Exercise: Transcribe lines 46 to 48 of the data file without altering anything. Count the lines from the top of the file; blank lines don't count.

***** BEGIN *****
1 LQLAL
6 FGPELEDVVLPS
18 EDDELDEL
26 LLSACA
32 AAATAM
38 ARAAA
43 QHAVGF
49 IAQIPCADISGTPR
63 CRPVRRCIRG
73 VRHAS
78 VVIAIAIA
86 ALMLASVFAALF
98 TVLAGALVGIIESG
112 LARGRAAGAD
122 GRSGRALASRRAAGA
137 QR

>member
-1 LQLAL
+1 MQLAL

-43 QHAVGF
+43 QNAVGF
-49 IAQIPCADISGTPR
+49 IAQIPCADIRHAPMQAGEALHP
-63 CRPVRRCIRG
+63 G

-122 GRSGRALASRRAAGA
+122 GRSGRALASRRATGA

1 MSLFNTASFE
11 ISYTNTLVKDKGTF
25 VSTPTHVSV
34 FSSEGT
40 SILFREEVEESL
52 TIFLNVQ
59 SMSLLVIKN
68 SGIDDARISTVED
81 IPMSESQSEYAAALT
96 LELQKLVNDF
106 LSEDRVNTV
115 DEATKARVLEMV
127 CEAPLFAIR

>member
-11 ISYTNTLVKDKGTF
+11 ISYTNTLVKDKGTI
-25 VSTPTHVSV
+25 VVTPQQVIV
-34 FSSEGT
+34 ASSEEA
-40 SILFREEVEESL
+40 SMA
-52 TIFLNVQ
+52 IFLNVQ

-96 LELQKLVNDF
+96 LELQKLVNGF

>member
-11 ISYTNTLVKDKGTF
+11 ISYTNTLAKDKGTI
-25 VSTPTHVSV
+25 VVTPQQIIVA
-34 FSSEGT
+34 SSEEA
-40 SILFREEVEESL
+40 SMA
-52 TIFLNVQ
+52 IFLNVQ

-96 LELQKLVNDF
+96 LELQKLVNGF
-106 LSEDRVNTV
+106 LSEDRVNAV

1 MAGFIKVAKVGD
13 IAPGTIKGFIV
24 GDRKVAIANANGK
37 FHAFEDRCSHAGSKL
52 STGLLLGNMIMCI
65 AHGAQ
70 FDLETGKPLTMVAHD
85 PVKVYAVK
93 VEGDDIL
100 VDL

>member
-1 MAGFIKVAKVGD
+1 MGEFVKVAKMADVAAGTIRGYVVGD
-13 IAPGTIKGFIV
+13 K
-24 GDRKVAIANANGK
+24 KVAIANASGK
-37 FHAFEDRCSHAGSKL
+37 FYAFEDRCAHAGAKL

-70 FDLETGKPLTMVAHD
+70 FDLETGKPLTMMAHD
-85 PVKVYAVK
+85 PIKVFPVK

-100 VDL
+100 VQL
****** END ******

-34 FSSEGT
+34 ASSEEA
-40 SILFREEVEESL